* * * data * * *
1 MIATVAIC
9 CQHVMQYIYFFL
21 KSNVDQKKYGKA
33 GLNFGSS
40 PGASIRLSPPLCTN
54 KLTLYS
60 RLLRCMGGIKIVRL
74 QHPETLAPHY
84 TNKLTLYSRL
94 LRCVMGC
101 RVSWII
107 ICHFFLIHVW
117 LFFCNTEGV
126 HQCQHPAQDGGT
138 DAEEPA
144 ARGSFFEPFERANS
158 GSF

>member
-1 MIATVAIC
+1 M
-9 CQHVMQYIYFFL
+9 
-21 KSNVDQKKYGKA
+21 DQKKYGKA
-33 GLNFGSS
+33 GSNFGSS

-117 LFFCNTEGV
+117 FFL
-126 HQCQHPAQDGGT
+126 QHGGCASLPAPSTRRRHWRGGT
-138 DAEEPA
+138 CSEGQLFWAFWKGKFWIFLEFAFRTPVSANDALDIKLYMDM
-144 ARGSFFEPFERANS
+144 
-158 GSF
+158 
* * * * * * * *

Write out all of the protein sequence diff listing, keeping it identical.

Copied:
1 MIATVAIC
9 CQHVMQYIYFFL
21 KSNVDQKKYGKA
33 GLNFGSS
40 PGASIRLSPPLCTN
54 KLTLYS
60 RLLRCMGGIKIVRL
74 QHPETLAPHY
84 TNKLTLYSRL
94 LRCVMGC
101 RVSWII
107 ICHFFLIHVW
117 LFFCNTEGV
126 HQCQHPAQDGGT
138 DAEEPA
144 ARGSFFEPFERANS
158 GSF

>member
-1 MIATVAIC
+1 M
-9 CQHVMQYIYFFL
+9 
-21 KSNVDQKKYGKA
+21 DQKKYGKA
-33 GLNFGSS
+33 GSNFGSS

-117 LFFCNTEGV
+117 FFL
-126 HQCQHPAQDGGT
+126 QHGGCASLPAPSTRRRHWRGGT
-138 DAEEPA
+138 CSEGQLFWAFWKGKFWIFLEFAFRTPVSANDALDIKLYMDM
-144 ARGSFFEPFERANS
+144 
-158 GSF
+158 